Taking last year’s discovery on the involvement of caspases and LTD from Morgan Sheng’s lab (Li et al., 2010), the authors explored whether caspases could be involved in Aβ-induced LTP deficits. Indeed, Aβ induced LTP inhibition-required caspase-3 and/or caspase-7. These findings tie in nicely with the recent report that showed caspase-3 triggers early synaptic alterations in an AD mouse model (D’Amelio et al., 2011). Since Li et al. previously showed that caspase-mediated Akt1 cleavage is required for LTD, in the current study the authors studied whether caspase-3-mediated Akt1 cleavage was required for Aβ inhibition of LTP. By using mutants of Akt1 that are resistant to caspase cleavage, the authors quite nicely demonstrated that this is so. Following this line, the authors then investigated whether Akt inhibition-induced activation of GSK-3β is essential for this LTP inhibition, and sure enough, they find this to be the case as well.

    Overall, this study shows that the caspase-3/7-Akt inhibition-GSK-3β activation pathway is critically important for Aβ inhibition of LTP. There are many reasons why this study is quite important:

    1. It elucidates the signaling axis and hence also identifies therapeutic targets for AD: If Aβ has other physiological functions, then instead of inhibiting Aβ production, one could specifically target LTP effects by targeting one of these signaling players.

    2. This study again highlights a novel role of caspases outside their “apoptosis” role.

    3. Akt1 and GSK-3β, two kinases that have been previously implicated in tau phosphorylation, now are identified as key signaling proteins for LTP inhibition! In a recent RNAi-based screen for Aβ production, we identified both Akt1 and Akt2 as players involved in APP processing (Bali et al., 2011, under revision).

    All of these data suggest that the way Aβ elicits neurodegeneration might not be as linear and unidirectional as proposed by the amyloid cascade hypothesis. These results show that there are feedback loops and that particular kinases (such as Akt1) can participate in the production of Aβ, tau phosphorylation, and in synaptic dysfunction, introducing complexity in the amyloid cascade. I find this absolutely fascinating! What this tells us is that we have to view Alzheimer’s disease as a complex system and study its complexity.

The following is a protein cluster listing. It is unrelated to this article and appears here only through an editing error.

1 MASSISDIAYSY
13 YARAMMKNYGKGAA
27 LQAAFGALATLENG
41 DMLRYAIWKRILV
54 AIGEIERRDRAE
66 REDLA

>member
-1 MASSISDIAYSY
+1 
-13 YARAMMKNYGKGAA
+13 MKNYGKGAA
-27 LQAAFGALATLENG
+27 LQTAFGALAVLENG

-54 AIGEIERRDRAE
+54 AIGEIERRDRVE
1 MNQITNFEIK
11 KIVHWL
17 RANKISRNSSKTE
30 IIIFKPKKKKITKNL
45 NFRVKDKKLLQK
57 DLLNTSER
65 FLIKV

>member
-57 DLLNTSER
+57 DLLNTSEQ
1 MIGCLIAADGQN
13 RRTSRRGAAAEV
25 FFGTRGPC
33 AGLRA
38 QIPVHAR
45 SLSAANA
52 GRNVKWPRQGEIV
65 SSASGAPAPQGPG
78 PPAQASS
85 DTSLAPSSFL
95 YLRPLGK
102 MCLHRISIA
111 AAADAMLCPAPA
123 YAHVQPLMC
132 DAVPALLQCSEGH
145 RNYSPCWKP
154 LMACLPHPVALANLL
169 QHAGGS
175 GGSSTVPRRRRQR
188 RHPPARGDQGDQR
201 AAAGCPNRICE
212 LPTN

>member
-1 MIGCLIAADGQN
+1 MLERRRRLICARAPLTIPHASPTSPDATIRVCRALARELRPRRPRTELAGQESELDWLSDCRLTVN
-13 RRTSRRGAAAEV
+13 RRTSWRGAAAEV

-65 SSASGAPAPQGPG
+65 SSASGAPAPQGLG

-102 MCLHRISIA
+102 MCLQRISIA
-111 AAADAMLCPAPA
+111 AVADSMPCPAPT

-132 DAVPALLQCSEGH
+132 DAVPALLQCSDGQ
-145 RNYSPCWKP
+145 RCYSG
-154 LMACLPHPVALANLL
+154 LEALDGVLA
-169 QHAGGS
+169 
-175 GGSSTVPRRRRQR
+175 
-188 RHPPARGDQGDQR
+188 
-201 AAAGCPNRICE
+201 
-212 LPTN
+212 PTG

View all comments by Lawrence Rajendran
  2. This study nicely examines potential signaling activated by β amyloid that could perturb LTP. The signaling identified can play multiple roles, so their exact participation in the effects of β amyloid needs to be elucidated. As targets for Alzheimer's disease, therapy is complicated by the fact that these signaling molecules participate in important physiological processes.

    View all comments by Roberto Malinow

References

News Citations

  1. Cutting Both Ways—Besides Death, Caspases Mediate Neurons' LTD
  2. Synaptic Plasticity, APP Processing—GSK3β Does It All
  3. Neuronal Glutamate Fuels Aβ-induced LTD
  4. Tau’s Synaptic Hats: Regulating Activity, Disrupting Communication

Paper Citations

  1. . Caspase-3 activation via mitochondria is required for long-term depression and AMPA receptor internalization. Cell. 2010 May 28;141(5):859-71. PubMed.
  2. . LTP inhibits LTD in the hippocampus via regulation of GSK3beta. Neuron. 2007 Mar 1;53(5):703-17. PubMed.
  3. . Soluble oligomers of amyloid Beta protein facilitate hippocampal long-term depression by disrupting neuronal glutamate uptake. Neuron. 2009 Jun 25;62(6):788-801. PubMed.
  4. . Tau mislocalization to dendritic spines mediates synaptic dysfunction independently of neurodegeneration. Neuron. 2010 Dec 22;68(6):1067-81. PubMed.
  5. . Amyloid-β/Fyn-induced synaptic, network, and cognitive impairments depend on tau levels in multiple mouse models of Alzheimer's disease. J Neurosci. 2011 Jan 12;31(2):700-11. PubMed.
  6. . Caspase-2 mediates neuronal cell death induced by beta-amyloid. J Neurosci. 2000 Feb 15;20(4):1386-92. PubMed.
  7. . Aβ(1-42) inhibition of LTP is mediated by a signaling pathway involving caspase-3, Akt1 and GSK-3β. Nat Neurosci. 2011 May;14(5):545-7. PubMed.

Further Reading

Papers

  1. . Aβ(1-42) inhibition of LTP is mediated by a signaling pathway involving caspase-3, Akt1 and GSK-3β. Nat Neurosci. 2011 May;14(5):545-7. PubMed.
  2. . Caspase activation precedes and leads to tangles. Nature. 2010 Apr 22;464(7292):1201-4. PubMed.
  3. . Soluble oligomers of amyloid Beta protein facilitate hippocampal long-term depression by disrupting neuronal glutamate uptake. Neuron. 2009 Jun 25;62(6):788-801. PubMed.
  4. . Chronic lithium treatment decreases tau lesions by promoting ubiquitination in a mouse model of tauopathies. Acta Neuropathol. 2005 Dec;110(6):547-56. PubMed.
  5. . Inhibition of glycogen synthase kinase-3 by lithium correlates with reduced tauopathy and degeneration in vivo. Proc Natl Acad Sci U S A. 2005 May 10;102(19):6990-5. PubMed.

Primary Papers

  1. . Aβ(1-42) inhibition of LTP is mediated by a signaling pathway involving caspase-3, Akt1 and GSK-3β. Nat Neurosci. 2011 May;14(5):545-7. PubMed.